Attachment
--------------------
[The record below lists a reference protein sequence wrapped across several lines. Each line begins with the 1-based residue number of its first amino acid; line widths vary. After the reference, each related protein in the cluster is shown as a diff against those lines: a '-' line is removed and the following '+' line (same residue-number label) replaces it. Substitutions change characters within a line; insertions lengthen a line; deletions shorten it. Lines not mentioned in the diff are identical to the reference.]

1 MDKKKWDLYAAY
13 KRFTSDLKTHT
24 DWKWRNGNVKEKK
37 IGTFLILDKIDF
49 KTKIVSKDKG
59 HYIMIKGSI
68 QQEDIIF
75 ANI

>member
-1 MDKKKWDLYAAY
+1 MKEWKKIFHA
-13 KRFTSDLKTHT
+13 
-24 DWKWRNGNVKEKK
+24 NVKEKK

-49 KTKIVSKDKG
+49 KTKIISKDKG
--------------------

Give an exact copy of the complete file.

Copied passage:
[The record below lists a reference protein sequence wrapped across several lines. Each line begins with the 1-based residue number of its first amino acid; line widths vary. After the reference, each related protein in the cluster is shown as a diff against those lines: a '-' line is removed and the following '+' line (same residue-number label) replaces it. Substitutions change characters within a line; insertions lengthen a line; deletions shorten it. Lines not mentioned in the diff are identical to the reference.]

1 MDKKKWDLYAAY
13 KRFTSDLKTHT
24 DWKWRNGNVKEKK
37 IGTFLILDKIDF
49 KTKIVSKDKG
59 HYIMIKGSI
68 QQEDIIF
75 ANI

>member
-1 MDKKKWDLYAAY
+1 MKEWKKIFHA
-13 KRFTSDLKTHT
+13 
-24 DWKWRNGNVKEKK
+24 NVKEKK

-49 KTKIVSKDKG
+49 KTKIISKDKG